During the whole pandemic, I have not heard a concert loaded in this way when played in an empty hall, writes HS critic Sonja Saarikoski.
Radio Symphony Orchestra at the Music Hall. Webern, Zinoviev, Sibelius. Head. Sakari Oramo, sol. Sirja Nironen
Anton Webernin Five songs for orchestra is not the easiest start to a concert. In a work of only about five minutes, every voice matters: there is no time to “descend into the mood,” for it has already gone. Is – Simone Weilia in accordance with – agree the necessity of time.
Sakari Oramon led by the Radio Symphony Orchestra agreed on Friday. Many colors were transmitted. Even if you don’t be the first to think about the length of the work or the soundtrack, you can find influences in it Gustav Mahlerin symphonies.
Webern had heard Mahler, the composer of the Eighth Symphony himself, shortly before he began composing, and was To Arnold Schönberg in his letter deeply impressed. Although Five songs for orchestra has been composed for a small ensemble, its tonal colors and the use of instruments – harp, celesta, mandolin, guitar – the symphonies have certainly given ideas.
Concert the second work was Sauli Zinoviev a cello concerto played as a soloist Sirja Nironen. He has also premiered the work. In the performance of Zinoviev’s music, he has excelled especially in recent years Klaus Mäkelä, and for contemporary music it is quite common in orchestral repertoire.
As the composer himself said in an interview heard before the work, the cello concerto moves quite differently from Webern’s petty expression. The starting point for the concert has been Nietzschen poem Abschieddescribing – Winterreisen in the spirit – the inability of a lonely, much-lost person to stop his search and stay put.
Zinoviev said that he composed the poem quite directly, including the crackers of crows, but the listener’s mind can also wander in other directions in the broad and contrasting soundscape of the work, which skillfully utilizes the pain brought by a small second. It is built on the four cadences of the cello, without fear of repetition either; that sometimes the world with all the sounds of the orchestra influence equivalent as the individual shouts there.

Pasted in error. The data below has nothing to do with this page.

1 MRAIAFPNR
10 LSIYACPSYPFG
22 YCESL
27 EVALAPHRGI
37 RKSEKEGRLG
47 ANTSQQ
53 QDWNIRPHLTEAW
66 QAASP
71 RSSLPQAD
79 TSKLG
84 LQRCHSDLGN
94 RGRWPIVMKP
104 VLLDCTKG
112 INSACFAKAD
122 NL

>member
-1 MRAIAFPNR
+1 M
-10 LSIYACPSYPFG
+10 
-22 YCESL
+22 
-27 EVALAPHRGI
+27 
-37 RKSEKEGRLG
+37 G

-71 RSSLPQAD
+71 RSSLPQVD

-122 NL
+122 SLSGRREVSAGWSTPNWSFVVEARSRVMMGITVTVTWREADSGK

The concerto may not offer a “solution” to an existential question – which is an honor to it – but in the space it creates, the questions it poses do not remain one-dimensional, but move from a cramp to a dreamy melancholy.
Nironen interpreted the concert in his own voice, in a toned and natural way. His playing dares to be not only lyrically beautiful, but also “ugly” when needed. In this concert, ugliness was specifically demanded. The bow squeezed into a fist, claustrophobia seeping through. The performance was impressive.
Also impressive was Nironen’s encore as an improvisation played immediately after the concert, in which he also sang a piece of Nietzsche’s poem. Similar throws have been served on this stage Patricia Kopatchinskaya and Kari Kriikku, but not very many others. When the convention is violated, more space is created – even now. It’s taking things seriously, and taking yourself less seriously.
As Nietzsche has said: I have never copied anyone, and I laugh at all the masters who lack the ability to laugh at themselves.
Concert finally heard Sibelius third symphony. It is a work that secretly changes its starting point to a different kind. The most skillful variety of metamorphosis, therefore.
The best interpretations, on the other hand, are such that one does not consider a) other interpretations b) other possibilities. In other words, the past and the future become irrelevant.
In the first part, the phrasing felt spontaneous and archetypal at the same time. The enormous longing and subtly changing themes of the second part came to be interpreted warmly and comfortingly. In the third part, enthusiasm and gradual clarification took over the field. I realized I hadn’t thought throughout the performance that this is a stream and an orchestra playing without an audience. The intensity was huge.
I probably haven’t heard a concert like this loaded during the pandemic, played in an empty hall.